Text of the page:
Presented at Trinity Fellowhip on 4/9/00
93 weeks ago (not counting holidays, breaks, and guest speakers) we embarked on a journey through Paul's Epistle to the Ephesians that some thought would never end. As we bring this series to a close, it is time to look back and ask what we have learned. I will try to pull the teaching of this letter together in Five Theses. They are 90 short of Luther's, but you can nail them on any doors you think appropriate.
This perspective involves a radical reordering of priorities for most of us. It is not that what we believe in or emphasize is wrong, but we have the center and the periphery confused, making salvation be about us first--our forgiveness, our escaping Hell, our fulfillment--rather than God. We start with forgiveness and then treat holiness as a kind of icing added to the cake; but in 1:4 Paul says that God started by choosing us to be holy and blameless before Him in love. Then forgiveness, adoption, eternal life, etc. were added as the means of getting to that end. Ironically, by taking ourselves out of the center we are better able to enjoy the benefits that salvation does indeed bring to us (1:3). The greatest of them is having God in the center. We should present the Gospel not first as the offer of eternal life, but as the offer of a cause to live for big enough to make eternal life attractive. And nothing but the glory of God can qualify.
This happens in at least three ways:
As 1:4 tells us, it was the manifestation of Christ's character in us that came first in God's plan, and everything else serves that end. The classic prooftext on salvation by grace alone received by faith alone (sola gratia and sola fide) is 2:8-10, which is there not just to support these biblical and reformation views but to show us the design. It precludes boasting--that is, it precludes anybody besides God sharing the glory. If salvation is by grace alone, not my works, then the glory is God's alone. So the whole plan of salvation is designed to acheive the end, i.e., the glory of God.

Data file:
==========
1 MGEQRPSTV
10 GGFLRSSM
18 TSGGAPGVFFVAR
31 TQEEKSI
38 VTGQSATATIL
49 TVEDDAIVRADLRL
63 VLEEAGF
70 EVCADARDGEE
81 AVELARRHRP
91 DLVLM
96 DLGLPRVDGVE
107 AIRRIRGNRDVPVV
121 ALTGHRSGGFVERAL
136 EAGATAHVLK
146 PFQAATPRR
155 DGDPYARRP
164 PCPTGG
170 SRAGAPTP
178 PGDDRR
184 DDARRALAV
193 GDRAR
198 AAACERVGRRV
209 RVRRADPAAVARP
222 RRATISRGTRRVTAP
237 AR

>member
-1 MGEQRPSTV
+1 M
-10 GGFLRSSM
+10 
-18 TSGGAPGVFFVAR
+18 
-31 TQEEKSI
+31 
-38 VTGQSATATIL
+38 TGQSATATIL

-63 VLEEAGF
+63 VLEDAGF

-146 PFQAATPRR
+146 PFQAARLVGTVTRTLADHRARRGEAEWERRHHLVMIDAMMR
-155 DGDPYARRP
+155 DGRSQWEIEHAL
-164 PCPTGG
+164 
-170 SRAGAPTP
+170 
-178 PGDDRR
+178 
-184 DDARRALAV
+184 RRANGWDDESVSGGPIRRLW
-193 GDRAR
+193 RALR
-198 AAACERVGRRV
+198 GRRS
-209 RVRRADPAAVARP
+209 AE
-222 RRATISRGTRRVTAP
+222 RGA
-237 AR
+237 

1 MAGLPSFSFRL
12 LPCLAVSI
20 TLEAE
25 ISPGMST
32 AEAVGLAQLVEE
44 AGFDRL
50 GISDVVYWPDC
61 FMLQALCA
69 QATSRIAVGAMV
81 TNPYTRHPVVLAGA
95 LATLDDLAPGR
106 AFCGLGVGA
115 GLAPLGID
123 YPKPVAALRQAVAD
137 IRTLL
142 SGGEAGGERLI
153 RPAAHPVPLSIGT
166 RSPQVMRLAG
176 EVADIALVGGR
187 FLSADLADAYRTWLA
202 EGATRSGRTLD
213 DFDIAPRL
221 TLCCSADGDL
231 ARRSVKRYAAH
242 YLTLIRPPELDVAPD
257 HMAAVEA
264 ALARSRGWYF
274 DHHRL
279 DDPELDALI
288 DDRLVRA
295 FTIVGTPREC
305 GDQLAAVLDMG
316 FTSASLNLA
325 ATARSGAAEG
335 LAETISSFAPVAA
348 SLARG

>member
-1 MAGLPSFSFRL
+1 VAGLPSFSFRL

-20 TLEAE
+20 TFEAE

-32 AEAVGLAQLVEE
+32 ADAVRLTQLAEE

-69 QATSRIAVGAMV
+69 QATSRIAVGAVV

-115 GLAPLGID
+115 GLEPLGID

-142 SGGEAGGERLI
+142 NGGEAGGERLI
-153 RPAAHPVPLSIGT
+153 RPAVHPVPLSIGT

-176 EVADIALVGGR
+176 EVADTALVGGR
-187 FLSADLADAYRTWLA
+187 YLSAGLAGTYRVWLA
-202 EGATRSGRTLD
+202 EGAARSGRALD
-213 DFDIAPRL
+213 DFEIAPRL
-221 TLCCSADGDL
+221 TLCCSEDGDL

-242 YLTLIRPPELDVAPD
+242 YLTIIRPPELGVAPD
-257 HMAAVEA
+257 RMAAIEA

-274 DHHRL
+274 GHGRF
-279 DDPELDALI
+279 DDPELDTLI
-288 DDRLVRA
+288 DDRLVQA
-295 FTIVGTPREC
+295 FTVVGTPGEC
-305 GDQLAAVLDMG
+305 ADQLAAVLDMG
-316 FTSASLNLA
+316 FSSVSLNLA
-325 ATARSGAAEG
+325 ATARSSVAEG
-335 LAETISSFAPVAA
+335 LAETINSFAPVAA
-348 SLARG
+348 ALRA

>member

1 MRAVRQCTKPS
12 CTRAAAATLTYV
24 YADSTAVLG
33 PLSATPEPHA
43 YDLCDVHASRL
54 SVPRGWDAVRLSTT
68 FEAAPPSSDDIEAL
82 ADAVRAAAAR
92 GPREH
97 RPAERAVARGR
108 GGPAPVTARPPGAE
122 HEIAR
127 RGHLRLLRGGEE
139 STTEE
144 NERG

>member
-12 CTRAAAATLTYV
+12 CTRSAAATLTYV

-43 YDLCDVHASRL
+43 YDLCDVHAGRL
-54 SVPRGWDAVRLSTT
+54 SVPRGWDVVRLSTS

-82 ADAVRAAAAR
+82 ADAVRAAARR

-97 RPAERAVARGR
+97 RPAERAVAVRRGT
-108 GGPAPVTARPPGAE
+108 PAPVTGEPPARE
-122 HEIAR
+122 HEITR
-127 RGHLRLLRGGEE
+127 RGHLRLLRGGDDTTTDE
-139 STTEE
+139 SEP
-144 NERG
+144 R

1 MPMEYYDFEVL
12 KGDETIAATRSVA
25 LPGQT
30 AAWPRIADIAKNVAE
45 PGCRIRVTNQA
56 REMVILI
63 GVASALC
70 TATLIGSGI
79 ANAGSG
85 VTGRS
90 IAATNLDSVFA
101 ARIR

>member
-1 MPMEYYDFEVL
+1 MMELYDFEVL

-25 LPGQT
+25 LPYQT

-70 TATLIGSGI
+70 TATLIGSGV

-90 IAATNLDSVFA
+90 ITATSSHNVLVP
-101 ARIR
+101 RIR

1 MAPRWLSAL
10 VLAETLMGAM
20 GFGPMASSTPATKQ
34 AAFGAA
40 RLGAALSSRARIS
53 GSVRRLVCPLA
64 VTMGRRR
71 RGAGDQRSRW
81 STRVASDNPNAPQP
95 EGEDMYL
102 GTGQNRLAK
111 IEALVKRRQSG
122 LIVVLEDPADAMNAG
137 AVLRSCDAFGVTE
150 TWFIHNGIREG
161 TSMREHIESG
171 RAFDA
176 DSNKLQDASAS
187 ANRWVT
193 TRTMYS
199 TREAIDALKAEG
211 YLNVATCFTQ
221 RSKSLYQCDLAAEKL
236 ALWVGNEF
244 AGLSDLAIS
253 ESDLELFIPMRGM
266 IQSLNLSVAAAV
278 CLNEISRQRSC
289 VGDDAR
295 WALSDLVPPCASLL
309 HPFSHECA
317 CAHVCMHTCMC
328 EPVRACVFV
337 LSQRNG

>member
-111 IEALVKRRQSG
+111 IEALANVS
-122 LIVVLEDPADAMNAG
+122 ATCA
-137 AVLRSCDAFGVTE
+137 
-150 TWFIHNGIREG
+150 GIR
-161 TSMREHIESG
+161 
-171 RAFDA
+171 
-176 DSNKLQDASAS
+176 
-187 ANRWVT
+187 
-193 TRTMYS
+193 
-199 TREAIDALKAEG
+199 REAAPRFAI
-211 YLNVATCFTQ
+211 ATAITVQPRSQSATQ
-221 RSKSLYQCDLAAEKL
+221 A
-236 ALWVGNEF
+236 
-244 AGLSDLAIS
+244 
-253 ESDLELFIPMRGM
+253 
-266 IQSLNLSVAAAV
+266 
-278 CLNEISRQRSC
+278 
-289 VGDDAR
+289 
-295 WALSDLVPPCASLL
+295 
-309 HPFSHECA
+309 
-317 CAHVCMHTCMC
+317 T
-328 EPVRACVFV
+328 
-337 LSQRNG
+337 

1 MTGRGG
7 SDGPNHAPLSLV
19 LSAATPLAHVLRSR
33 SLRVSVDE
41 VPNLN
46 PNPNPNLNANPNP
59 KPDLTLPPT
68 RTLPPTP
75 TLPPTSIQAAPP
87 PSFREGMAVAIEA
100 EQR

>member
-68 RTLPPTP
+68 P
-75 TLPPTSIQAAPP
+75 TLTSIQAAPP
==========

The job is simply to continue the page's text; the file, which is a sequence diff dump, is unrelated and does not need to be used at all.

This is where we realize the implications of our humanistically skewed version of the Gospel. For the Church generated by our man-centered gospel is often the last place people expect to encounter Christlike character. There are a number of corollaries to this thesis:
What would such a Church look like? How would it differ from the typical modern American Evangelical congregation? It would not be a preaching point only with a community loosely attached to it, but a real community within which the preaching of the Gospel would make sense. It would move from the Entertainment model to a Participation model. Having hordes of folk passively watching a performance on the stage and then going home is not the NT Church--it creates no Community of Faith at all, simply a chance colocation of Religious Consumers. It would stop being narrowly focused on Decisions (after Getting Saved, Being Baptized, Joining the Church, and Redicating your Life, what is there left to do?) and apply the Whole Counsel of God to all of life. It would move from a Consumer mentality to a Kingdom mentality. In other words, it would be the kind of Church called for by a Gospel that is about God rather than Man, a Gospel whose end is the glory of God. It would be Christocentric, not Anthropocentric. In other words, it would be a Church in which everything in Heaven and Earth is summed up in Christ (1:10).
This is the true Church--the one true holy and apostolic Church. How do we get there? People are intrenched in the other way of thinking, and institutions more so. The old model has more inertia than I can budge; it has more than we can budge. But we can teach the NT vision; we can dream about it; we can work on it in our little corner of the Church. And we can pray to Him who is able to do far beyond anything we can ask or think, that there may be glory to God in the Church and in Christ Jesus, from now on and forever more. Amen.
Here endeth the Series.
Here endeth the Lesson.